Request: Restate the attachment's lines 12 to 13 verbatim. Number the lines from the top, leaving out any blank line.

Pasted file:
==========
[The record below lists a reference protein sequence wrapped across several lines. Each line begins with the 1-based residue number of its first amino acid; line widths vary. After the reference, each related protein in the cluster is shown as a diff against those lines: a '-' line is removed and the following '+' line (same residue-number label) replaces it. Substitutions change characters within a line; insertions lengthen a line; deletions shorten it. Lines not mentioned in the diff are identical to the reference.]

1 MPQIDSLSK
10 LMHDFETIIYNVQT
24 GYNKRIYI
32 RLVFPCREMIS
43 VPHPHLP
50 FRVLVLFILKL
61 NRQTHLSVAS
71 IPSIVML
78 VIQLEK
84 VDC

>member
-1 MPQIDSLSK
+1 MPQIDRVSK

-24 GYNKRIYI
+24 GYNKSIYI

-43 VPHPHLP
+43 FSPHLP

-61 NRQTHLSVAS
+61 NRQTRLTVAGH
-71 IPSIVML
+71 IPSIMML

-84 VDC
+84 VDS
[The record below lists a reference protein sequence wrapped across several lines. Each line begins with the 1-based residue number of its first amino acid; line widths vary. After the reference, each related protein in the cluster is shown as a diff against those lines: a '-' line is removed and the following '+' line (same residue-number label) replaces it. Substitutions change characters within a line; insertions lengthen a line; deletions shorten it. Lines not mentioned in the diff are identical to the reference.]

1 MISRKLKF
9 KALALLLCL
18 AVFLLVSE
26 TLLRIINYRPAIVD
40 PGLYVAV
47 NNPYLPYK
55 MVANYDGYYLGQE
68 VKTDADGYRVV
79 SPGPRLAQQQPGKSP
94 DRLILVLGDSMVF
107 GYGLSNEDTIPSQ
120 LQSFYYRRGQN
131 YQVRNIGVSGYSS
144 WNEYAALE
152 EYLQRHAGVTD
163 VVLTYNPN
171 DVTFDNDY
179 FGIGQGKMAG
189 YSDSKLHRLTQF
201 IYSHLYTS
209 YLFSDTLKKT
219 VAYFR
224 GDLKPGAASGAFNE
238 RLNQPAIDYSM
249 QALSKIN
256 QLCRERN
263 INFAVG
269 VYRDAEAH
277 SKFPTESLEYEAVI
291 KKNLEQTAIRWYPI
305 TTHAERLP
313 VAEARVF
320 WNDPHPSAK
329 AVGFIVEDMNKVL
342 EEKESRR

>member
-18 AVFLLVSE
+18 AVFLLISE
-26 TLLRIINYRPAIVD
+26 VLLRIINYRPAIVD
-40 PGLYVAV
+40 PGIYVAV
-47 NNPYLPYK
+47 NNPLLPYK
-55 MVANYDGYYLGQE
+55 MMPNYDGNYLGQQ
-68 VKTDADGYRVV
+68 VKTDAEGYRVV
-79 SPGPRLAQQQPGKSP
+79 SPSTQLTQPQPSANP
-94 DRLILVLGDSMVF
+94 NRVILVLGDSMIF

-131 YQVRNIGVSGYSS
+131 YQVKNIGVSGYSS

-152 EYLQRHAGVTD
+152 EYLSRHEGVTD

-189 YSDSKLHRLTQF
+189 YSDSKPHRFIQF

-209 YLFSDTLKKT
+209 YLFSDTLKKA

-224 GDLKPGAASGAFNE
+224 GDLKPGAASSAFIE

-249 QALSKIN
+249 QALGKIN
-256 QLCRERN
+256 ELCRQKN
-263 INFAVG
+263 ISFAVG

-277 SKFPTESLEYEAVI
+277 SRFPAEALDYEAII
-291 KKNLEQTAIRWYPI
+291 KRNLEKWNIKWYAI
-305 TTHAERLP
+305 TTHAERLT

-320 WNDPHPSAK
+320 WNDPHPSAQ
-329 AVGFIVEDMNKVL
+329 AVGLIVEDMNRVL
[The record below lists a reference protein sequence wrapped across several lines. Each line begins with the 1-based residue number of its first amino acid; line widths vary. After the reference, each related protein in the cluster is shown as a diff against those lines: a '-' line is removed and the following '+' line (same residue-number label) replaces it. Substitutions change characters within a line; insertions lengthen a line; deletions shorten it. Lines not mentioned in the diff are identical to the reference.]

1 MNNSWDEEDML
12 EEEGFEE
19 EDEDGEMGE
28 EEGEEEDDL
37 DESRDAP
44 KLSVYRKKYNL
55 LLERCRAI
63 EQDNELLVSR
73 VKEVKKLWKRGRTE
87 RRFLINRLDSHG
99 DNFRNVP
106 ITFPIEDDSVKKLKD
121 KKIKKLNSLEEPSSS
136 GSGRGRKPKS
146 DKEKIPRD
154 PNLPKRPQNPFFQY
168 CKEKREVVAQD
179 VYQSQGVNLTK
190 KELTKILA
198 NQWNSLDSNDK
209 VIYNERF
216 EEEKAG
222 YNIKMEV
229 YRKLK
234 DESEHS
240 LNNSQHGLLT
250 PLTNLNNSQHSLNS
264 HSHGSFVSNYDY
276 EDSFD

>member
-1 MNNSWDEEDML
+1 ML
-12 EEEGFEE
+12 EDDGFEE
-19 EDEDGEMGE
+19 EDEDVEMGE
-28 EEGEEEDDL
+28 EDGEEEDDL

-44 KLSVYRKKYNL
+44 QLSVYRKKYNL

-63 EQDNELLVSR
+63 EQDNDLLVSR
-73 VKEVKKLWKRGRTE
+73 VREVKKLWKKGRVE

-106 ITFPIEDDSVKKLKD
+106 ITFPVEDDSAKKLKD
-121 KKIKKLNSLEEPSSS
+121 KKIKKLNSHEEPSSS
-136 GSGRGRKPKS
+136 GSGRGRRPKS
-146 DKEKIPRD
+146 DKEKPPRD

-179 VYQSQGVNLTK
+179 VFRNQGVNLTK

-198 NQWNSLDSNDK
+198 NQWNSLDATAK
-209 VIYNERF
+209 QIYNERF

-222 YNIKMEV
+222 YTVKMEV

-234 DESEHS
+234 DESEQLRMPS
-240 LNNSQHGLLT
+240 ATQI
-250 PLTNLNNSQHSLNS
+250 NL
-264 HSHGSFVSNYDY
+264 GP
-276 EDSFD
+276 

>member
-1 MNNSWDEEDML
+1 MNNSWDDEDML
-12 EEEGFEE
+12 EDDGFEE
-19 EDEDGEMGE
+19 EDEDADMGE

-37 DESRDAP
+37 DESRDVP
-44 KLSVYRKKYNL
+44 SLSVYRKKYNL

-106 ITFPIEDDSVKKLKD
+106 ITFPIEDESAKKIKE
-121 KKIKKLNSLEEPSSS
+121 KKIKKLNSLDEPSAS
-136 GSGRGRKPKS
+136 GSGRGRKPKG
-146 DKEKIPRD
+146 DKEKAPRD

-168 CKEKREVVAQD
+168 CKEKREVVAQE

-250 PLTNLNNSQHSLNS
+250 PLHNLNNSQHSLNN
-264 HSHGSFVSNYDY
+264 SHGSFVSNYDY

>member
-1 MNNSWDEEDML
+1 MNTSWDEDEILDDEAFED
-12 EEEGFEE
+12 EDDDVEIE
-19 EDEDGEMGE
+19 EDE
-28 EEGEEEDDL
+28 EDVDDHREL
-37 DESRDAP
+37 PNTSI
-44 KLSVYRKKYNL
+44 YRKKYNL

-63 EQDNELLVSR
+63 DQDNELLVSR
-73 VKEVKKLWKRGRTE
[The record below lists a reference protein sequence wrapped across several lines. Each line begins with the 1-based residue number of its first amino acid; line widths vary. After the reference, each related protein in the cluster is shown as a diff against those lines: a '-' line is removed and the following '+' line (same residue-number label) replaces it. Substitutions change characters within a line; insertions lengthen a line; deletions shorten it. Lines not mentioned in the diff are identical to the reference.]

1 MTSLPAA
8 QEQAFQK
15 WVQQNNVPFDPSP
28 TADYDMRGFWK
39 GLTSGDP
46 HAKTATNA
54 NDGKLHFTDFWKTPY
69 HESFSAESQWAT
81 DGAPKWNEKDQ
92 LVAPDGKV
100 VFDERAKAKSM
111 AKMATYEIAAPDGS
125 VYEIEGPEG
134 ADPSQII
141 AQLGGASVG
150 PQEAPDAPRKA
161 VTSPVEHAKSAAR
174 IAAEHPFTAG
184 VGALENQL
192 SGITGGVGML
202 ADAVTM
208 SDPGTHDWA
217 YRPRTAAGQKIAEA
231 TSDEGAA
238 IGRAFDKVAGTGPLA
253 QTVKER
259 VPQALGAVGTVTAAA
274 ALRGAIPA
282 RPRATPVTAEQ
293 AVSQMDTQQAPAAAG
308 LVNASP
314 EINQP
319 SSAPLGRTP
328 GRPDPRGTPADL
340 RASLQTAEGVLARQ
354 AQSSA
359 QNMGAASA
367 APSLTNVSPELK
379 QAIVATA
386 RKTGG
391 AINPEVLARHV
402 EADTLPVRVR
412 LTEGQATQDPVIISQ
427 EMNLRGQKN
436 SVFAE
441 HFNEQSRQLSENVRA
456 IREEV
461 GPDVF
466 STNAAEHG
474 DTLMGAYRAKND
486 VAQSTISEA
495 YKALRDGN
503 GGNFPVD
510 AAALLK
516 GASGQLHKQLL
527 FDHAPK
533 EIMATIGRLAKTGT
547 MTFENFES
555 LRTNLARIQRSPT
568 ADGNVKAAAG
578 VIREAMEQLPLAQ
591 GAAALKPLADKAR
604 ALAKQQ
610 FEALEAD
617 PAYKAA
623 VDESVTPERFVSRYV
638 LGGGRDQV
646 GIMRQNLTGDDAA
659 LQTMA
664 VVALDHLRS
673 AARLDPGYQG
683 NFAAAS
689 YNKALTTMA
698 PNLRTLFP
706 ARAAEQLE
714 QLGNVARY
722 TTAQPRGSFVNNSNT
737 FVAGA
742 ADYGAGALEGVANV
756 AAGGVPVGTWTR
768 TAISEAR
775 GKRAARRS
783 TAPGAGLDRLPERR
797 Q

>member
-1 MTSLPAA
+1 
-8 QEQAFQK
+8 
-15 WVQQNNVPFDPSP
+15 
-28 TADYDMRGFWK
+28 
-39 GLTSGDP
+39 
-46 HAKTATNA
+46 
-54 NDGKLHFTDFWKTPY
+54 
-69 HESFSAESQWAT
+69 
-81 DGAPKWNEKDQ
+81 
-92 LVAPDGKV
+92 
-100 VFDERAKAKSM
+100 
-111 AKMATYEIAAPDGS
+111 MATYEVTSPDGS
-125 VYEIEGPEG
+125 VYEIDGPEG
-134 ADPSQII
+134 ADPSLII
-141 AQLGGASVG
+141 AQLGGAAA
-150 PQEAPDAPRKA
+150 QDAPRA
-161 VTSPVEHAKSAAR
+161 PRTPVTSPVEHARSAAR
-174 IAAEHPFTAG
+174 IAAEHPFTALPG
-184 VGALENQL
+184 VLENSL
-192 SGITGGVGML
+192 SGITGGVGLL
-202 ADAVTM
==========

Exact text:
>member
-1 MPQIDSLSK